Want to learn more about how to prevent substance use disorders, how addiction can hijack the brain, and what we can do to get better when it does?

Watch our explainer video below for a 4-minute crash-course on addiction!

Addiction, also called a substance use disorder, is a “chronic, relapsing brain disease that is characterized by compulsive drug seeking and use, despite harmful consequences (NIDA, 2014).”

Over 20 million people suffer from addiction in the United States – that’s 1 in 7 people. On average, we lose 174 people a day to drug overdoses and that number climbs to 415 if you factor in alcohol-related deaths.

It was not until 1994 that scientists started to fully understand the effects of substance use disorders – like other diseases, brain scans showed that it affected tissue function. These scans also helped identify the two main parts of the brain affected by substance use: the limbic system and the cortex.

The limbic system, located deep within the brain, is responsible for our basic survival instincts: eating, drinking, finding shelter, having sex, and caring for our young. When these essential tasks are completed, our brains reinforce the behavior with the release of dopamine. That release of dopamine, or reward for surviving, is also transmitted to the amygdala and hippocampus, which records a memory of that feeling so we seek it again.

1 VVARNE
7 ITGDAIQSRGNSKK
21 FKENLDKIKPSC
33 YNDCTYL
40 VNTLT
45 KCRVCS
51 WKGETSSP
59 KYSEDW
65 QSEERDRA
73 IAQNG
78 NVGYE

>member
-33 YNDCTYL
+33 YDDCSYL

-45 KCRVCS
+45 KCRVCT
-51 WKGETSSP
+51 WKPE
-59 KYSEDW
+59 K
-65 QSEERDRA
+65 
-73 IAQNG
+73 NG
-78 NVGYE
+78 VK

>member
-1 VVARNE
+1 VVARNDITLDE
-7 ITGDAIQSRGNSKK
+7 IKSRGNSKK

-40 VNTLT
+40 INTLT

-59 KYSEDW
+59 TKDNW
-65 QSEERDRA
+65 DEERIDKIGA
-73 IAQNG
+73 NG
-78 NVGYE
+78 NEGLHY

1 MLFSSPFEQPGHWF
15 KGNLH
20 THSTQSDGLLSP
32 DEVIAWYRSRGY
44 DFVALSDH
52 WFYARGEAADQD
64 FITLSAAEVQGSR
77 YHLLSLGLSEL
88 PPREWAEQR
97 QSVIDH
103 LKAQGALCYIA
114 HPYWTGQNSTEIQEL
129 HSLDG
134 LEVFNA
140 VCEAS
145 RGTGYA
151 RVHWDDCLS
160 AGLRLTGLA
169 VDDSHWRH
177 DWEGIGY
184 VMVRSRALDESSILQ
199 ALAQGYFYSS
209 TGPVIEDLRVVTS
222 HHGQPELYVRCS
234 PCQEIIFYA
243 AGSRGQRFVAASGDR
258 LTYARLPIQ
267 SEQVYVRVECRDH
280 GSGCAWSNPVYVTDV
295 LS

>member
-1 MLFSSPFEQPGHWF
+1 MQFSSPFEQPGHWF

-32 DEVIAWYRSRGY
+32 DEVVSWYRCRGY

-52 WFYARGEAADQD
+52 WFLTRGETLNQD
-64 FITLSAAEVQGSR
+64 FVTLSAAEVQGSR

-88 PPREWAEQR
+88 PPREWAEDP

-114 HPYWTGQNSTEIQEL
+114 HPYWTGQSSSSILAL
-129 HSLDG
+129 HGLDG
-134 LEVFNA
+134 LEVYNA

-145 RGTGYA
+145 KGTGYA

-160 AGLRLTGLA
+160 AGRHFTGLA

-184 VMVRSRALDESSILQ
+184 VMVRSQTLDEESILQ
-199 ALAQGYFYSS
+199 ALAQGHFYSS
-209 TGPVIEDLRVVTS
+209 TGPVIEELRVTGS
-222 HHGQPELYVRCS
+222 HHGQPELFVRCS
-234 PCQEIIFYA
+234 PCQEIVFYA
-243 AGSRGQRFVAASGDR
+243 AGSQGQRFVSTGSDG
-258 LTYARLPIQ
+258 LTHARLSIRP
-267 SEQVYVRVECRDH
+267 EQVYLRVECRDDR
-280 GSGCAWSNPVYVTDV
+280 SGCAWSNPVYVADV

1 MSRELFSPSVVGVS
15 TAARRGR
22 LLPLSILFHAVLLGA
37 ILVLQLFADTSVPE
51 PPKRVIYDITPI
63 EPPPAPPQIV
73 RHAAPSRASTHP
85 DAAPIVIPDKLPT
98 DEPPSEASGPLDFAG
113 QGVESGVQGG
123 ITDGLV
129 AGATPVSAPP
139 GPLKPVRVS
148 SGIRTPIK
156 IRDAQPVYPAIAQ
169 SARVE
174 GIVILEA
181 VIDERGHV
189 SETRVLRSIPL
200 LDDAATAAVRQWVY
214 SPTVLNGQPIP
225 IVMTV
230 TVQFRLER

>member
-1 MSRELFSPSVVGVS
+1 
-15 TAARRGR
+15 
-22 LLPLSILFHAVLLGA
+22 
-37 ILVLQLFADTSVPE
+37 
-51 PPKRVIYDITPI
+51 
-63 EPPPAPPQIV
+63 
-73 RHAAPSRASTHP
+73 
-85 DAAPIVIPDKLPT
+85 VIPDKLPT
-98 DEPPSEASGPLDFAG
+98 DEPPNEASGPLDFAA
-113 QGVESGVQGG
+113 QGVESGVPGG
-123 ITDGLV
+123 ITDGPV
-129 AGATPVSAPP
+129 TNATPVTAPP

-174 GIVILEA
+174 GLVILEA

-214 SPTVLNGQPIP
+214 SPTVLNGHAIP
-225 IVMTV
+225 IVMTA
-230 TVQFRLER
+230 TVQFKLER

The other part of the brain affected by addiction is the pre-frontal cortex, which regulates decision making and impulse control. This is what separates us from other animals.

When drugs are used they activate the same dopamine process as in the survival center and when use is repeated, the substance can hijack that part of the brain. This hijacker changes the brain and weakens this system to make it believe that the primary need for survival is the drug. In hijacking the brain, it can overpower those primary motivations: food, water, shelter, sex and protecting our young.

The hijacker then needs more and more of the substance to activate the same level of reward or feeling of pleasure, causing the brain tissue to become increasingly damaged with continued drug use.

But there is good news – addiction is preventable and treatable!

Advancements have been made in assessments, detox, treatment programs, recovery supports and medications to treat addiction. Brain scans show that once in recovery, the tissue in the limbic system and cortex can get better.